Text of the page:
Photo by: Photo Art Lucas / Alamy Stock Photo.

Purple-leaf plum trees, also called cherry plums or flowering plum trees, can add interest to your yard or garden with their dark red to purple foliage and abundance of white to light pink spring blossoms. Purple-leaf plums are medium-sized, deciduous trees primarily used for ornamental purposes.

GROWING PURPLE-LEAF PLUM TREES

Zones:

Generally, zones 4-9, with most varieties doing best in zones 5-8.

Mature Size:

25’ high and 25’ across.

Growth Rate:

Medium, about a foot or two per year.

Exposure:

For best foliage color and blooming, purple-leaf plum trees should be grown in full sun to only partial shade. Leaves will not reach their full, rich color potential in shade and will turn almost green.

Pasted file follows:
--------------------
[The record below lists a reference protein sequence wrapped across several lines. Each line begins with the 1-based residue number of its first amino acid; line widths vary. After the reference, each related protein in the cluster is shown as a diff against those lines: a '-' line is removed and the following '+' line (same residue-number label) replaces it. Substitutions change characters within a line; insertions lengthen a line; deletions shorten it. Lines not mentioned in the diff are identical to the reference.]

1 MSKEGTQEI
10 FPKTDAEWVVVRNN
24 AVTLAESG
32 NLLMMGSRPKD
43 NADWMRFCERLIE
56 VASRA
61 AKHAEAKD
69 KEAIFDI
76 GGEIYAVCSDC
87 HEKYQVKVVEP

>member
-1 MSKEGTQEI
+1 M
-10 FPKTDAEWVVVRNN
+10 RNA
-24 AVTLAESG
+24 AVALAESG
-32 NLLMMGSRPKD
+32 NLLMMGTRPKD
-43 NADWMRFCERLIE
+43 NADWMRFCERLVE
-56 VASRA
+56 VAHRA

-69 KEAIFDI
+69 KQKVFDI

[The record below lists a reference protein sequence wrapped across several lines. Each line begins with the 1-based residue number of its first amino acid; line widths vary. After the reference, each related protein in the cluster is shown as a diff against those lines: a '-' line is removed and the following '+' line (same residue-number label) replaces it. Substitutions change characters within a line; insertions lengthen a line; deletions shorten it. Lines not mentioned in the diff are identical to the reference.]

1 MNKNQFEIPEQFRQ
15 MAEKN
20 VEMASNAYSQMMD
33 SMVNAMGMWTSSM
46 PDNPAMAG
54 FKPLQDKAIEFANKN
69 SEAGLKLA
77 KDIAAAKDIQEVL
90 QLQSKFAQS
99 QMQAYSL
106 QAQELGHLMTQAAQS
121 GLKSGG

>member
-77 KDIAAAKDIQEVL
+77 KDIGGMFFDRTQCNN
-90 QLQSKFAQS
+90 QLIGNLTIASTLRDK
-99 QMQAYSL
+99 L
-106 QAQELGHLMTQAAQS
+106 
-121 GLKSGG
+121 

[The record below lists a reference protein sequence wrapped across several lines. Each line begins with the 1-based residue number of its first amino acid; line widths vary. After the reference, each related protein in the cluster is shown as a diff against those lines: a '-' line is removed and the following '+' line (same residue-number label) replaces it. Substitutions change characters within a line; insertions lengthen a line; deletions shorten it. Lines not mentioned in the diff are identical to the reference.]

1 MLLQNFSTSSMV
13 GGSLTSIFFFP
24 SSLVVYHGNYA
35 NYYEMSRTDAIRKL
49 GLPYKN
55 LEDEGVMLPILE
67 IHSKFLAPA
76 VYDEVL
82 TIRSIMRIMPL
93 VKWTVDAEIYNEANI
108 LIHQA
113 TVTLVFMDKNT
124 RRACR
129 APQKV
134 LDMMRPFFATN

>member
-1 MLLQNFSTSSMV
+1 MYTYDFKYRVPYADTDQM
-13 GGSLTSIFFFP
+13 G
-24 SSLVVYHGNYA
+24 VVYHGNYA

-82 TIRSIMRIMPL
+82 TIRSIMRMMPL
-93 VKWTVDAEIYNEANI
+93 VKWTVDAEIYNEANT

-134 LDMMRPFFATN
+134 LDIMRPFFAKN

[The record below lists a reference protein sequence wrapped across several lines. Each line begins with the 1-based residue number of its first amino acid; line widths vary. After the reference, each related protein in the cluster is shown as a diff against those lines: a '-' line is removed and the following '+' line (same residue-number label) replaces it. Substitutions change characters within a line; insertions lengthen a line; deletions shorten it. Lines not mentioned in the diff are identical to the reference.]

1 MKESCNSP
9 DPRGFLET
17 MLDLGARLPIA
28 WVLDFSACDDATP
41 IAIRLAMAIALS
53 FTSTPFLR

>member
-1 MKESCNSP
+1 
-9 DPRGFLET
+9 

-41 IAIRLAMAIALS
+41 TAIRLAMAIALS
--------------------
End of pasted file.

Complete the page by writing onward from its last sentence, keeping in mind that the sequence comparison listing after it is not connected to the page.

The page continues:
Water:

Purple-leaf plum trees need regular weekly watering. They are moderately drought-tolerant once established, but may need additional deep watering in summer heat.

Pruning:

Little pruning is needed other than to remove dead or diseased branches, and should be done after flowering. Prune in mid-summer if silver leaf is a problem.

Problems, Diseases, Pests:

Purple-leaf plum trees are known to be susceptible to a large number of diseases including black knot, leaf spot, die back, leaf curl, powdery mildew, root rot and fireblight. They are also susceptible to pests such as borers, aphids, scale, leafhoppers, caterpillars, tent caterpillars, Japanese beetles, and spider mites. These threats can also contribute to its relatively short life span of 20 years or less. Fruit drop can be a nuisance with the large amount of small fruit produced. If you're concerned about these issues, a good alternative is 'Forest Pansy', an Eastern redbud with deep purple foliage.